- 3.4SE: For some genetic mutations, it is thought that the frequency of the...
- 3.5SE: The Darcy-Weisbach equation states that the power- generating capac...
- 3.6SE: Let A and B represent two variants (alleles) of the DNA at a certai...
- 3.7SE: The heating capacity of a calorimeter is known to be 4 kJ/°C, with ...
- 3.9SE: The article “Insights into Present-Day Crustal Motion in the Centra...
- 3.10SE: If two gases have molar masses M1, and M2 Graham’s law states that ...
- 3.12SE: The article “Effect of Varying Solids Concentration and Organic Loa...
- 3.13SE: In the article “Measurements of the Thermal Conductivity and Therma...
- 3.14SE: A cable is made up of several parallel strands of wire. The strengt...
- 3.15SE: Refer to Exercise 14. A cable is composed of 16 wires. The strength...
- 3.16SE: The mean yield from process A is estimated to be 80 ± 5, where the ...
- 3.17SE: The flow rate of water through a cylindrical pipe is given by Q =?r...
- 3.18SE: The conversion of cyclobutane (C4 H8) to ethylene (C2 H4) is a firs...
- 3.19SE: The decomposition of nitrogen dioxide (NO2) into nitrogen monoxide ...
- 3.20SE: Two students want to measure the acceleration a of a cart rolling d...
- 3.21SE: A track has the shape of a square capped on two opposite sides by s...
- 3.22SE: If X is an unbiased measurement of a true value ?X, and U(X) is a n...
- 3.23SE: If X1,X2, ..., Xn are independent and unbiased measurements of true...
Solutions for Chapter 3: Statistics for Engineers and Scientists 4th Edition
Full solutions for Statistics for Engineers and Scientists | 4th Edition
2 k p - factorial experiment
A fractional factorial experiment with k factors tested in a 2 ? p fraction with all factors tested at only two levels (settings) each
In hypothesis testing, a region in the sample space of the test statistic such that if the test statistic falls within it, the null hypothesis cannot be rejected. This terminology is used because rejection of H0 is always a strong conclusion and acceptance of H0 is generally a weak conclusion
A formula used to determine the probability of the union of two (or more) events from the probabilities of the events and their intersection(s).
Additivity property of x 2
If two independent random variables X1 and X2 are distributed as chi-square with v1 and v2 degrees of freedom, respectively, Y = + X X 1 2 is a chi-square random variable with u = + v v 1 2 degrees of freedom. This generalizes to any number of independent chi-square random variables.
A qualitative characteristic of an item or unit, usually arising in quality control. For example, classifying production units as defective or nondefective results in attributes data.
Binomial random variable
A discrete random variable that equals the number of successes in a ixed number of Bernoulli trials.
Central composite design (CCD)
A second-order response surface design in k variables consisting of a two-level factorial, 2k axial runs, and one or more center points. The two-level factorial portion of a CCD can be a fractional factorial design when k is large. The CCD is the most widely used design for itting a second-order model.
Central limit theorem
The simplest form of the central limit theorem states that the sum of n independently distributed random variables will tend to be normally distributed as n becomes large. It is a necessary and suficient condition that none of the variances of the individual random variables are large in comparison to their sum. There are more general forms of the central theorem that allow ininite variances and correlated random variables, and there is a multivariate version of the theorem.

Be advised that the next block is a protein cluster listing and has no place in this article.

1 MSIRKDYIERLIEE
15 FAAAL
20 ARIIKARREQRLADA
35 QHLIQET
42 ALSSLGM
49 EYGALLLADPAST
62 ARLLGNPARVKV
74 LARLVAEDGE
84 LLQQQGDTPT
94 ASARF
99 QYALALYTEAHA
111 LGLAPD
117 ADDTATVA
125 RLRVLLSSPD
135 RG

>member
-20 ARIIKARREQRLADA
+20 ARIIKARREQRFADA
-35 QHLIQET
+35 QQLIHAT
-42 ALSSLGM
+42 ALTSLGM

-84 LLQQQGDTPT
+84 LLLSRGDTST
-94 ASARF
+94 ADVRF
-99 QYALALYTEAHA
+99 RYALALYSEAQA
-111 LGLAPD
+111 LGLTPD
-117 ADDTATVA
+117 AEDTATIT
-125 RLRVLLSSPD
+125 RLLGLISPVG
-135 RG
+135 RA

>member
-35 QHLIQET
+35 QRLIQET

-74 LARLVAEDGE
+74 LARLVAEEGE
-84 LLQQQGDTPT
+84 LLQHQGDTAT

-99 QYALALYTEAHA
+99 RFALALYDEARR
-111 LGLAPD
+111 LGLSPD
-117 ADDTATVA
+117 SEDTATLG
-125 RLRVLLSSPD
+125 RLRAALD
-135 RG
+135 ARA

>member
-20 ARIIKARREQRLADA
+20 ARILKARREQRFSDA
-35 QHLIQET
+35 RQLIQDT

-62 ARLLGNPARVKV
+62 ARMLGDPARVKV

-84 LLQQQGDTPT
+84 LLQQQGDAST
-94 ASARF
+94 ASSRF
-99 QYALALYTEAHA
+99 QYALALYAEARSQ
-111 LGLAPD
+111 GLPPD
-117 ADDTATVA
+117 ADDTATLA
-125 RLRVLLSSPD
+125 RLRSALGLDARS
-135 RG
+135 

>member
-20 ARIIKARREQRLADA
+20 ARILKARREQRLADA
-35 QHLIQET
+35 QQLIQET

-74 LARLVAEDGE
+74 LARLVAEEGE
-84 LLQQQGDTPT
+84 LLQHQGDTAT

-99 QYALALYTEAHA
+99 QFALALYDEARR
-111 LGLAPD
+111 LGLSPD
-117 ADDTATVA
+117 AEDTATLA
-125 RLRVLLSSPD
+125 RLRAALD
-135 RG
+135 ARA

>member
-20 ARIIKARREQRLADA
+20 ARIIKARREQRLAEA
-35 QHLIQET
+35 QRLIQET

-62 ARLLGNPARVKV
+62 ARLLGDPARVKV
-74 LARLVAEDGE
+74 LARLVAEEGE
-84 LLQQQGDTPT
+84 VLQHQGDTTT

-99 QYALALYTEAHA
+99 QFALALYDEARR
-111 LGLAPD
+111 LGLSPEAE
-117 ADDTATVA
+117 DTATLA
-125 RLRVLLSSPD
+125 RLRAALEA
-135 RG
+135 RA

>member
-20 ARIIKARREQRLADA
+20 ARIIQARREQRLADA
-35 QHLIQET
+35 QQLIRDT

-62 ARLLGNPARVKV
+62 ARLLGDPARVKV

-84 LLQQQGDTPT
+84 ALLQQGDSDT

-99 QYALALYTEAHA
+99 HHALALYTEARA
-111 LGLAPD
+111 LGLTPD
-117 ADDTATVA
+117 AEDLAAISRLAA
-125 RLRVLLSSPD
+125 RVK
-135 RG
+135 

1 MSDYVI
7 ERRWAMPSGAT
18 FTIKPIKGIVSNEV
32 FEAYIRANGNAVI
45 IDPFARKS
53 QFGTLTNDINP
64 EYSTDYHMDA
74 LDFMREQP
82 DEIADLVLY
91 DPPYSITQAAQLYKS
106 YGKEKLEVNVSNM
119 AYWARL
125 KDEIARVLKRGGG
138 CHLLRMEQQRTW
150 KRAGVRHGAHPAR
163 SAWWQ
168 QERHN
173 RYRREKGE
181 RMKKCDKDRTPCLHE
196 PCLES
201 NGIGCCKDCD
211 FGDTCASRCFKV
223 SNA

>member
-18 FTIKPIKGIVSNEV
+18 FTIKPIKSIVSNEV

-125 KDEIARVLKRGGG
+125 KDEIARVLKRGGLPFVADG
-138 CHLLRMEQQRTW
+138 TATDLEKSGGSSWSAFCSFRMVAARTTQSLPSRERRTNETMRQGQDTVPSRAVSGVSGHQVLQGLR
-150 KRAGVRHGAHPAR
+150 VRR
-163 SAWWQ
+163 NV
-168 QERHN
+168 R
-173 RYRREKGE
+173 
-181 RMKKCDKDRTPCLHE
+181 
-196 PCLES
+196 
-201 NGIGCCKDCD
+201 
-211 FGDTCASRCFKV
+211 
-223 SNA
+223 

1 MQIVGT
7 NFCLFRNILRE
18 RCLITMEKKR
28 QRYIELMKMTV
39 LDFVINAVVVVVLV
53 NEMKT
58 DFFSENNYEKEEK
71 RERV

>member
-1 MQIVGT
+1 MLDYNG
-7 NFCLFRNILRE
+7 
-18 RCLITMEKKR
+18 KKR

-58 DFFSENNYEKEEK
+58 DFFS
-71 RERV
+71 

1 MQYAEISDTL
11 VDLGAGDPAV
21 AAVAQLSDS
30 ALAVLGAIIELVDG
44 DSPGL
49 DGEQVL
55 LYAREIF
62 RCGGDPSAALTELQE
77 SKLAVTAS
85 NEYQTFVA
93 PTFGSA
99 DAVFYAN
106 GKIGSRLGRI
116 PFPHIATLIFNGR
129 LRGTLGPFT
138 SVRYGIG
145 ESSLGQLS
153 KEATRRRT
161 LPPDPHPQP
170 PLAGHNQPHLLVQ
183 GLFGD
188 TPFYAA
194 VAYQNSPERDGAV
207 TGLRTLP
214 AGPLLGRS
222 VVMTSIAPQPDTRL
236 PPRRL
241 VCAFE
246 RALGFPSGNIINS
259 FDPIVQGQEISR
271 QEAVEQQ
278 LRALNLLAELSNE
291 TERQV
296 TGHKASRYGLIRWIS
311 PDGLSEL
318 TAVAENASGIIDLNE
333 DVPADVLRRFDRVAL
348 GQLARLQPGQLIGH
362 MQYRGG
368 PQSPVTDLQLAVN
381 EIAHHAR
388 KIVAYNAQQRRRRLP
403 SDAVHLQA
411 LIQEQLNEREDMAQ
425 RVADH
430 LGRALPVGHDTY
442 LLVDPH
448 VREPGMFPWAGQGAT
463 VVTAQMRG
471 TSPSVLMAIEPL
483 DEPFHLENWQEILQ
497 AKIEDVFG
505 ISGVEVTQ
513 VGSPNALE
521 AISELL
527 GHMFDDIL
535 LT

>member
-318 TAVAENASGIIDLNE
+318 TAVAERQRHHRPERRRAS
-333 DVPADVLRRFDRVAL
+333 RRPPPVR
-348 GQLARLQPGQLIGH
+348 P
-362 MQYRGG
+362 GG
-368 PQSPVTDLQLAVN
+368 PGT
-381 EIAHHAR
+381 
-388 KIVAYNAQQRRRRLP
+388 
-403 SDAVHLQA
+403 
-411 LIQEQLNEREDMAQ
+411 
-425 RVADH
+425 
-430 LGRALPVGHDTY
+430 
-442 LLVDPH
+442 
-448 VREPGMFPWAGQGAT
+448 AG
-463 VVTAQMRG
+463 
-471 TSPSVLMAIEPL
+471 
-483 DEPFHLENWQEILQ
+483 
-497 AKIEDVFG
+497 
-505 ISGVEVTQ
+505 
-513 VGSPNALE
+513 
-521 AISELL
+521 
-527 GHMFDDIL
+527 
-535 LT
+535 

The tendency of data to cluster around some value. Central tendency is usually expressed by a measure of location such as the mean, median, or mode.
Coeficient of determination
See R 2 .
The probability of an event given that the random experiment produces an outcome in another event.
Conditional probability distribution
The distribution of a random variable given that the random experiment produces an outcome in an event. The given event might specify values for one or more other random variables
In regression, Cook’s distance is a measure of the inluence of each individual observation on the estimates of the regression model parameters. It expresses the distance that the vector of model parameter estimates with the ith observation removed lies from the vector of model parameter estimates based on all observations. Large values of Cook’s distance indicate that the observation is inluential.
A term used for the quantity ( / )( ) 1 1 2 n xi i n ? = that is subtracted from xi i n 2 ? =1 to give the corrected sum of squares deined as (/ ) ( ) 1 1 2 n xx i x i n ? = i ? . The correction factor can also be written as nx 2 .
In the most general usage, a measure of the interdependence among data. The concept may include more than two variables. The term is most commonly used in a narrow sense to express the relationship between quantitative variables or ranks.
A dimensionless measure of the linear association between two variables, usually lying in the interval from ?1 to +1, with zero indicating the absence of correlation (but not necessarily the independence of the two variables).
Distribution free method(s)
Any method of inference (hypothesis testing or conidence interval construction) that does not depend on the form of the underlying distribution of the observations. Sometimes called nonparametric method(s).
Erlang random variable
A continuous random variable that is the sum of a ixed number of independent, exponential random variables.
In statistical quality control, that portion of a number of units or the output of a process that is defective.
Geometric random variable
A discrete random variable that is the number of Bernoulli trials until a success occurs.